Running with criminal activity in Wewoka, you will quickly discover that there is no honor amongst thieves. And upon deciding to abandon the thug life, your associates will find your decision unacceptable and force you to face your most difficult decision ever. The choice between death in the hood or incarceration.
This is what’s known today as the Catch-22. Too many young black males in crime-ridden ghettos across America find themselves facing this decision. They often run with the wrong crowd, involve themselves in the wrong illegal activities, and finally find themselves facing off against emotional and mentally disturbed members of their groups.
I often refer to this Catch-22 as a critical crossroads in life. In my own experience, I was involved with a deadly neighbor who bludgeons me with a knife on the left side of my body. Of course, I went to the police to report, it knowing that I could have easily put my life in even further jeopardy dealing with this homicidal serial killer.
So I took the decision to do something that I have never done in my entire life. I made the decision to arm myself. My intentions were to exact my own revenge at the barrel of a handgun. But being that I’m a rational person, I stopped for a moment to think about this.
Differential Association Theory and the catch-22
It was at this moment that I realized that I was now facing my own Catch-22. I had finally come face-to-face with my own crossroads in life. I was now facing the same decision that the author of the domestic genocide was facing. And that decision was life by incarceration from self-defense or death in the hood.
This is what too many young black males are facing every day in America. As for me, I recognized what I was facing. No matter what decision I would have made in this scenario, I would’ve lost.
And I would have lost because I came to understand that this really is not so much about the violence in black communities as it is about a systemic racist system in place called the criminal justice system. A system Patiently waiting for young black males to face the same Catch-22.
If they pacify the situation by not fighting back, they face imminent death at the hands of homicidal serial killers. If they fight back in self-defense, wounding or worse killing the depraved perpetrator seeking to end his life, then they face life behind bars.
This is the very definition of systemic oppression. A system that not only denies political, economic advancement but forces you into an urban blight environment devoid of such opportunities. An environment that will basically have you fighting like savages over the scraps and bones that they politically and economically throw at you.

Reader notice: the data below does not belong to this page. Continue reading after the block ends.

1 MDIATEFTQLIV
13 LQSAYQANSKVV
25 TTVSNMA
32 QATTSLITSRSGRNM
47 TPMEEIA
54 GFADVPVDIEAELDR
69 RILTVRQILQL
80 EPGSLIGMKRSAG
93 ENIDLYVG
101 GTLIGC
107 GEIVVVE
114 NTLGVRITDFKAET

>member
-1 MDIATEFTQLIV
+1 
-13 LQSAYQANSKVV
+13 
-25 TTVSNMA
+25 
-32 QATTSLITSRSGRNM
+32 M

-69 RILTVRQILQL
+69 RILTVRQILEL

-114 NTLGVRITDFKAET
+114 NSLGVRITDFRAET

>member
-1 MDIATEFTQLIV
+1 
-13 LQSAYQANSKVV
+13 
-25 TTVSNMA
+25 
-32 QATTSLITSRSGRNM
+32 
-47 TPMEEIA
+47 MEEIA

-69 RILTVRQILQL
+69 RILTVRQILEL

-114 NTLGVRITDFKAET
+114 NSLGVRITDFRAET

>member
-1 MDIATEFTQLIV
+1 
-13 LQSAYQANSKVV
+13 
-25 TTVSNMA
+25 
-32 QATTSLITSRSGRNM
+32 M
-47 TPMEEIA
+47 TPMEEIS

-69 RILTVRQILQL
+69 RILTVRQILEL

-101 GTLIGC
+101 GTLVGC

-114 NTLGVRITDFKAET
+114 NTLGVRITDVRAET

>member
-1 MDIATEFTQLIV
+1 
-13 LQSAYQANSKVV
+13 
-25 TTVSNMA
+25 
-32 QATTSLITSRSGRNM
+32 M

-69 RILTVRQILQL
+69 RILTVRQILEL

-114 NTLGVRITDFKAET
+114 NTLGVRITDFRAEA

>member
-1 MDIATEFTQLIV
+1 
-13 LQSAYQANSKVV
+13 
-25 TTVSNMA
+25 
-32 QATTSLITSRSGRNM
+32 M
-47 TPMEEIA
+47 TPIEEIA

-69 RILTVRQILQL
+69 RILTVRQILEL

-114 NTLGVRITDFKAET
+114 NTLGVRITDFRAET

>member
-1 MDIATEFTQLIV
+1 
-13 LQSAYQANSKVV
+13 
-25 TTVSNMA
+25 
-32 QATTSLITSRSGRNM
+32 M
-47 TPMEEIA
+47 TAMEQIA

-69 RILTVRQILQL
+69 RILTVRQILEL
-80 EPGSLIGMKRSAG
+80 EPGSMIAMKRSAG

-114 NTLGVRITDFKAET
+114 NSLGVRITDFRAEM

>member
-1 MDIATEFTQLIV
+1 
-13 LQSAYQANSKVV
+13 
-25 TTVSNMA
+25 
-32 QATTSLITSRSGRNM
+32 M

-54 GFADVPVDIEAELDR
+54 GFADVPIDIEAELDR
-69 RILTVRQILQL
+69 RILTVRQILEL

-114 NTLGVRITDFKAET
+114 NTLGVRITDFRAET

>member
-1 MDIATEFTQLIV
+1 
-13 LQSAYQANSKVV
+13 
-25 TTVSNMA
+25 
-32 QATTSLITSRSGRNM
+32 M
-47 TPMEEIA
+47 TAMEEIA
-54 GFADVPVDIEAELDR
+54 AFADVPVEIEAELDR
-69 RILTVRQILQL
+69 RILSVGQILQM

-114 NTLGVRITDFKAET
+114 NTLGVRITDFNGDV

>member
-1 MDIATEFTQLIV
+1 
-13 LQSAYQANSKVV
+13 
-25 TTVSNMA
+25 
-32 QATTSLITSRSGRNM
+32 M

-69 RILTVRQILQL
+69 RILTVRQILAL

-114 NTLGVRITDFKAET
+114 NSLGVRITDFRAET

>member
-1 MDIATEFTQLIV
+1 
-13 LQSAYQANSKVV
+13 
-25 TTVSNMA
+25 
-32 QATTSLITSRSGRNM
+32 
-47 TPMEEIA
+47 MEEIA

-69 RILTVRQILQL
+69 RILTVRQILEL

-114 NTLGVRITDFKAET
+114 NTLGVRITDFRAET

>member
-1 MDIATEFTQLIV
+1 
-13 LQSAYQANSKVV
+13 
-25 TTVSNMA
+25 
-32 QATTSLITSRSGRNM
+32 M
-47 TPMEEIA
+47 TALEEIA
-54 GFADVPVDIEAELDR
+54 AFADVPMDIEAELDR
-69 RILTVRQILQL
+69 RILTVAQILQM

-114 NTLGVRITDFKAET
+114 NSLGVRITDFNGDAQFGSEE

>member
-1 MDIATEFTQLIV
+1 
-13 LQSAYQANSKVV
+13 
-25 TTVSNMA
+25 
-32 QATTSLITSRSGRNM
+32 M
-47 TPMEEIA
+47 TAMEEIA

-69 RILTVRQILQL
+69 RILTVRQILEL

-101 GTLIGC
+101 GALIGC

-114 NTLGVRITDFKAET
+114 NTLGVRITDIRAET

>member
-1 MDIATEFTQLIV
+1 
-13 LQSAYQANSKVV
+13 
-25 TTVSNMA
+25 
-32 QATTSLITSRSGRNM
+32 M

It’s important to note that this game board of systemic oppression doesn’t start and end in the ghetto. It goes well beyond the ghetto to a young black male’s first job. Where he will get his first taste of a racist’s hostile environment.
An environment that devalues him as a criminal first and a human being second. If they ever see him as a human being, all. And he will be devalued even further when he steps out of his environment to go shopping for clothes, only to be followed around the store.
He will be devalued when he goes to a restaurant to eat only to find racists staring at him what he’s trying to eat his food. He will be devalued at a Starbucks restaurant as the police remove him via a secret caller hiding behind a 911 call.
Likewise, he will be devalued sitting in a hotel lobby on a phone call only to be put out by hotel security even though he rents a room there. He will be devalued for talk talking in a parking lot with associates of his peers by a Karen who believes he and his associates don’t belong there.
What would you do if you found yourself facing high unemployment in a fight for survival? Would you choose a life of crime to survive? If you knew that such activity through a Differential Association Theory would lead to a confrontation with death itself or incarceration which would you choose?
Could a better choice have been made to lead you on a different path away from such a life or death situation? And lastly, what if you discover that this is part of an American social control theory deliberately implemented against people like you all your life? These are the choices of social deviance many young African-American males face.